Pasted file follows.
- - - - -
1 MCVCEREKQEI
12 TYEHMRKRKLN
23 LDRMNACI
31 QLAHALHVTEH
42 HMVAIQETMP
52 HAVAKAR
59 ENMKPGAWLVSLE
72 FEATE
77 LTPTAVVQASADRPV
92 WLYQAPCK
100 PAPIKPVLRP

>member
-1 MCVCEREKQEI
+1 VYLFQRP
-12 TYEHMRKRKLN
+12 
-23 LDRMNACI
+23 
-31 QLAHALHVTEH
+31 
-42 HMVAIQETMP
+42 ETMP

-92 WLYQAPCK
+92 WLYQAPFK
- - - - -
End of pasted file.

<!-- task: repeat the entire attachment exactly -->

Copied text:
1 MCVCEREKQEI
12 TYEHMRKRKLN
23 LDRMNACI
31 QLAHALHVTEH
42 HMVAIQETMP
52 HAVAKAR
59 ENMKPGAWLVSLE
72 FEATE
77 LTPTAVVQASADRPV
92 WLYQAPCK
100 PAPIKPVLRP

>member
-1 MCVCEREKQEI
+1 VYLFQRP
-12 TYEHMRKRKLN
+12 
-23 LDRMNACI
+23 
-31 QLAHALHVTEH
+31 
-42 HMVAIQETMP
+42 ETMP

-92 WLYQAPCK
+92 WLYQAPFK